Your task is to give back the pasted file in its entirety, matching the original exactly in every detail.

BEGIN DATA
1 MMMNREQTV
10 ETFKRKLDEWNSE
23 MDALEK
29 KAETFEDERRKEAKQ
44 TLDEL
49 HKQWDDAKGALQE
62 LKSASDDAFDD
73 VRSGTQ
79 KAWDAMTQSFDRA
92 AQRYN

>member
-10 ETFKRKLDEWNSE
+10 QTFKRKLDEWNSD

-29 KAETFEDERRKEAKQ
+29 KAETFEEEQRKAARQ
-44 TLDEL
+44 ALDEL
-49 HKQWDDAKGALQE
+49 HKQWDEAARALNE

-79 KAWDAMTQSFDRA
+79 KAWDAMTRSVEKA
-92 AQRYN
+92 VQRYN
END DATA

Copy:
1 MMMNREQTV
10 ETFKRKLDEWNSE
23 MDALEK
29 KAETFEDERRKEAKQ
44 TLDEL
49 HKQWDDAKGALQE
62 LKSASDDAFDD
73 VRSGTQ
79 KAWDAMTQSFDRA
92 AQRYN

>member
-10 ETFKRKLDEWNSE
+10 QTFKRKLDEWNSD

-29 KAETFEDERRKEAKQ
+29 KAETFEEEQRKAARQ
-44 TLDEL
+44 ALDEL
-49 HKQWDDAKGALQE
+49 HKQWDEAARALNE

-79 KAWDAMTQSFDRA
+79 KAWDAMTRSVEKA
-92 AQRYN
+92 VQRYN